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Personal Finance

Why every small business must look to save money

Money – making it, saving it, sourcing it – is
Money – making it, saving it, sourcing it – is arguably the biggest challenge of running a small business. FILE PHOTO | NMG 

Every year on October 31, the World Savings Day is marked with an aim to increase awareness of the importance of savings both for modern economies and for individuals. The message is a timely one for East Africa, with Kenya’s gross domestic savings as a percentage of GDP falling last year as result of the higher cost of living.

Every small business and every small business owner should be looking to save, especially given an uncertain global economic outlook and the challenges of accessing financing. Let us look at some common excuses small business owners offer for failing to put some money aside for a rainy day or to fund future growth – and why these excuses are misguided.

Excuse 1: I must increase revenue before I save

If you’re waiting for your turnover to increase to start saving, that day will probably never come. There will always be another excuse – even when you are earning more.

Consider saving a percentage of every invoice, even if it’s a small percentage – you can increase it once you’re used to putting money away every month. The sooner you start saving, the sooner you’ll start earning compound interest, which is basically free money.

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Think of it as investing in yourself and your business. Once you’ve paid yourself, pay interest-bearing debt with what’s left. You might need to revise your budget at first to make it work, but regularly reviewing your finances is always a good thing.

Excuse 2: I need to save towards something

There might be a big-ticket item that you are saving towards, like a delivery vehicle or new shop fittings, but you shouldn’t need a reason to save money. In fact, it’s just as important to save for the unknown and the unexpected.

What would you do, for example, if a fire destroyed your office equipment? Where would you get the money from?

What if it’s month-end and you’re still waiting for that large corporate or government entity to pay for services you delivered three months ago? How will you pay your staff and suppliers when you’re having cash flow problems?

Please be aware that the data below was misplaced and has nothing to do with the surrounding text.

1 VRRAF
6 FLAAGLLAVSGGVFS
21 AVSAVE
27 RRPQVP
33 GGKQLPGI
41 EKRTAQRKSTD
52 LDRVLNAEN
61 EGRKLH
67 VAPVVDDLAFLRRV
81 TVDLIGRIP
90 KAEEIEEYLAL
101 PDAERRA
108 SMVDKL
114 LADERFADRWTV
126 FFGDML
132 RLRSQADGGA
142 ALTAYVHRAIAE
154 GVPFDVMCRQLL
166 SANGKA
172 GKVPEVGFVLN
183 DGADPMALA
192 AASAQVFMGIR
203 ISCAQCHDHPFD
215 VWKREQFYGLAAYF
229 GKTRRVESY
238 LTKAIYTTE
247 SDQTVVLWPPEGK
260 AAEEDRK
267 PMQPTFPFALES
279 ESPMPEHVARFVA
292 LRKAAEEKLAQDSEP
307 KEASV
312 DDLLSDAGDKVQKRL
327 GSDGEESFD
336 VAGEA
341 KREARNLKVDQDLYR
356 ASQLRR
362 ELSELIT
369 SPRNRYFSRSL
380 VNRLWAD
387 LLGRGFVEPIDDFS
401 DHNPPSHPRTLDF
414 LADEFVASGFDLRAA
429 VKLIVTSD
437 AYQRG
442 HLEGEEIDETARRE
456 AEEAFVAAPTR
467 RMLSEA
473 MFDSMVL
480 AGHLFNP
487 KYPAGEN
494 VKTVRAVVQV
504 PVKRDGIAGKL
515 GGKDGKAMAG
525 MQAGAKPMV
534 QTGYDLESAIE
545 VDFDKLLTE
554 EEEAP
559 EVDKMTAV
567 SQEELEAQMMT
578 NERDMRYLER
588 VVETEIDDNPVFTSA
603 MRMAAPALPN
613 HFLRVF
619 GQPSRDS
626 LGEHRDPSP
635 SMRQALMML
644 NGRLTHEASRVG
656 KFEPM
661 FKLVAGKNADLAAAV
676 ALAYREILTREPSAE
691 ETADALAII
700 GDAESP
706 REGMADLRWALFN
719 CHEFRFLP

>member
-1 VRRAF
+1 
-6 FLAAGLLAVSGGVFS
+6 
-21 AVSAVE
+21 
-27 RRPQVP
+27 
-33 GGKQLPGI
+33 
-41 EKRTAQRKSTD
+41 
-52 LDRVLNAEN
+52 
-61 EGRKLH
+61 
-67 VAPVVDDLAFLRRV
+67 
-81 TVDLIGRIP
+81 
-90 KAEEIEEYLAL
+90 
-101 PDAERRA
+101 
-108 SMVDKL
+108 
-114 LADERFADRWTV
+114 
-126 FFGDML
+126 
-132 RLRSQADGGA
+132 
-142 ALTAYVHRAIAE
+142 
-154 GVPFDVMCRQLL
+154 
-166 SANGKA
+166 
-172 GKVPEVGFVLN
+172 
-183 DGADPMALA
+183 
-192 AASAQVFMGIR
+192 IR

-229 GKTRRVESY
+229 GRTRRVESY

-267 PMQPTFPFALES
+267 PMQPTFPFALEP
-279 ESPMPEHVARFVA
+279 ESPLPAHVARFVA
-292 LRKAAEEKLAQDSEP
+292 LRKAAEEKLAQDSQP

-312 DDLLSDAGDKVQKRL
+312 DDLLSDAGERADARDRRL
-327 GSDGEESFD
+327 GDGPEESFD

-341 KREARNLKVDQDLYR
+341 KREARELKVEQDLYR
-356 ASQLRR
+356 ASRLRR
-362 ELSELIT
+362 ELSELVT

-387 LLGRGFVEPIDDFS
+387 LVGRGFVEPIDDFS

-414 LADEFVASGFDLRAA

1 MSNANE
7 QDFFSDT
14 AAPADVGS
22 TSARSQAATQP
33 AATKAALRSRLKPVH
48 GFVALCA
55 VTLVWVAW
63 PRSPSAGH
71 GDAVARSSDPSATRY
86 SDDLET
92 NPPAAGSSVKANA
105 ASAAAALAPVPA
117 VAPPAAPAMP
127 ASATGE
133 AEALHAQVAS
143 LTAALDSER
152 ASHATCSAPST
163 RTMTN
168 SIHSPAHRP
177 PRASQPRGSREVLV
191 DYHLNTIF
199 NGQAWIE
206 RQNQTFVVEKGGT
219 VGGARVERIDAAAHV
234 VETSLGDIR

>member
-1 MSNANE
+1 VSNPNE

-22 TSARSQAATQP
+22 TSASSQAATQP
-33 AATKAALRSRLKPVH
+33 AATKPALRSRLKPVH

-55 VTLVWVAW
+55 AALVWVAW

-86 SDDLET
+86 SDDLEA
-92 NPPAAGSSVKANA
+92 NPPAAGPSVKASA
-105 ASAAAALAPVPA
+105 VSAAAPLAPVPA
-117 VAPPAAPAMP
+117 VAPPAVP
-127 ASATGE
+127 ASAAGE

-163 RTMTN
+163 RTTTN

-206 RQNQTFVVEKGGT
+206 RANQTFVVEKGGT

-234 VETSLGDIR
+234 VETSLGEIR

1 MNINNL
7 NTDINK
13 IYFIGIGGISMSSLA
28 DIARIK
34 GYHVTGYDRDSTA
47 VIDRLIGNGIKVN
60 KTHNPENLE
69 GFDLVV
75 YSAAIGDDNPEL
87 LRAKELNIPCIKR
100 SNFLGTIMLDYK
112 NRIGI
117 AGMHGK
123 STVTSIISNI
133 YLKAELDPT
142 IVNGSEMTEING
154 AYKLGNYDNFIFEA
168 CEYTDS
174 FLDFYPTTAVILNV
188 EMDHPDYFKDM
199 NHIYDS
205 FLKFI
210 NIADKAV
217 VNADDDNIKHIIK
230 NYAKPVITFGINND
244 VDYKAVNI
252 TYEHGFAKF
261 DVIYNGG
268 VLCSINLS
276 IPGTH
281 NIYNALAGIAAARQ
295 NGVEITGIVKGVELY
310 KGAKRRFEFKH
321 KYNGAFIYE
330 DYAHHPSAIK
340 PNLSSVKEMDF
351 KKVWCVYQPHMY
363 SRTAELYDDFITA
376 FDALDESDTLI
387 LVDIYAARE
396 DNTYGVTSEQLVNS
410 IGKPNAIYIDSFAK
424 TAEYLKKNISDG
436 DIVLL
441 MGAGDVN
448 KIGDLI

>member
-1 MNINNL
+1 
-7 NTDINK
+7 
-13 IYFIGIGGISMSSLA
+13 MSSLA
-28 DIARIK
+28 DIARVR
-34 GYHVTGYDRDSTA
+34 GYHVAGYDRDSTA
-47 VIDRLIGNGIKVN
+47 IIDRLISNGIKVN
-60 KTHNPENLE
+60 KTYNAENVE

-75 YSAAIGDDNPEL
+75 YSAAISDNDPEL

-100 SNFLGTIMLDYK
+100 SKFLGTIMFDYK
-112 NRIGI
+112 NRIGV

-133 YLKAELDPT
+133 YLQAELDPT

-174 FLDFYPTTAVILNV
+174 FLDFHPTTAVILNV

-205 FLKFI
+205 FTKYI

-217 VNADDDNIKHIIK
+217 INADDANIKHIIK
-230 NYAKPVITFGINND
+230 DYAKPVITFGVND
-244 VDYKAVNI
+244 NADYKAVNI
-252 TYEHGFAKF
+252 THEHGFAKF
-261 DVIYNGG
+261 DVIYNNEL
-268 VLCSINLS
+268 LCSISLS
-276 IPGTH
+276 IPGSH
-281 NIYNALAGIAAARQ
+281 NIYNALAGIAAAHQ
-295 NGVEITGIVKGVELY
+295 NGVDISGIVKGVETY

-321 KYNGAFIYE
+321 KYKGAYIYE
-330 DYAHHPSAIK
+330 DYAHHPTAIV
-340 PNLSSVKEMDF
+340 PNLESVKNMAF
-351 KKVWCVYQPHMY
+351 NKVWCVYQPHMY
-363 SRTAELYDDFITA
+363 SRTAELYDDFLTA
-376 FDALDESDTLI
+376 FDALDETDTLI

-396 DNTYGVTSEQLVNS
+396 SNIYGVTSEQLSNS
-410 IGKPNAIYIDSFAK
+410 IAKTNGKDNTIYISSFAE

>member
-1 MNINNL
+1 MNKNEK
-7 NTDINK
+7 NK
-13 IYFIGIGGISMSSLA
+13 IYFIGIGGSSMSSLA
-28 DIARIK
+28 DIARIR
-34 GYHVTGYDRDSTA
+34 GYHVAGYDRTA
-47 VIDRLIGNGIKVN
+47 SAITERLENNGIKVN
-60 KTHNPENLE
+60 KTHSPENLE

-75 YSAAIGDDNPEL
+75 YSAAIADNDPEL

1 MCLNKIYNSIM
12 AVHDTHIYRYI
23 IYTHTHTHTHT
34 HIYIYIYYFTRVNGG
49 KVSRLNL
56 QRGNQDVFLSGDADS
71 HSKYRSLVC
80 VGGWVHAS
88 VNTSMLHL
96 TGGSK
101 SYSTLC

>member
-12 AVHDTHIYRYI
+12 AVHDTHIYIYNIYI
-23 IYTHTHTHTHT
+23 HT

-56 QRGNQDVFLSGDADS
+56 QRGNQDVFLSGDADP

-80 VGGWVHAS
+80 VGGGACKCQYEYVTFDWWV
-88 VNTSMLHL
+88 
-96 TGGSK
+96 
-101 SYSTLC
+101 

Excuse 3: It’s hard to save when it’s so tempting to spend

Putting your money into a savings account is convenient because you can see it and you can access it whenever you need it. But being able to quickly and easily access your money increases the temptation to make impulse financial decisions. Another disadvantage of saving money in the bank is that you don’t earn much interest.

Putting your money in investment or fixed-deposit accounts, however, produces greater returns, especially for long-term savings. Also, because you can’t see your money, you’ll be less likely to spend it unnecessarily: out of sight, out of mind.

Excuse 4: There is no point when my cash flow feels so tight

It might not be rewarding to save money for an emergency one day. But when that day comes (and it will), you’ll be glad you did. You’ll save yourself the stress of accumulating debt or scrambling to secure finance, which can be difficult for small businesses.

Finding excuses not to save money is easy: cash flow is tight; there are additional expenses this month; the old office copier is overdue for replacement. Start by setting a financial goal – like saving the equivalent of six months’ revenue – and take small steps towards it.

Excuse 5: I have no disposable cash to save

Cutting operational costs in your business is a quick way to free up money that you can invest.

Here are a few ideas:

• Share office space with another small business or adopt a virtual business model, which doesn’t need a physical office, saving you on rent and operational costs.

• Run your business in the cloud. You can access just about all your business management software in the cloud, which means you don’t need to invest in expensive hardware and the skills to maintain it. Cloud-based accounting solutions also help you manage your inventory, so money isn’t tied up in surplus stock.

• Pay invoices on time to avoid interest and late payment fees. Take advantage of early payment discounts.

• Cut down on meetings so your team can focus on strategic functions. Hold important meetings over Skype or Zoom to save time and money on travelling.

• Outsource ad hoc work, like design and copywriting to freelancers rather than hiring a full-time resource. Hire interns to do admin work so that you can spend more time on strategic planning.

Money – making it, saving it, sourcing it – is arguably the biggest challenge of running a small business. Start making your money work for you – not just today but in five, 10 and 20 years from now.

Nikki Summer, Regional Director for Sage in East Africa.

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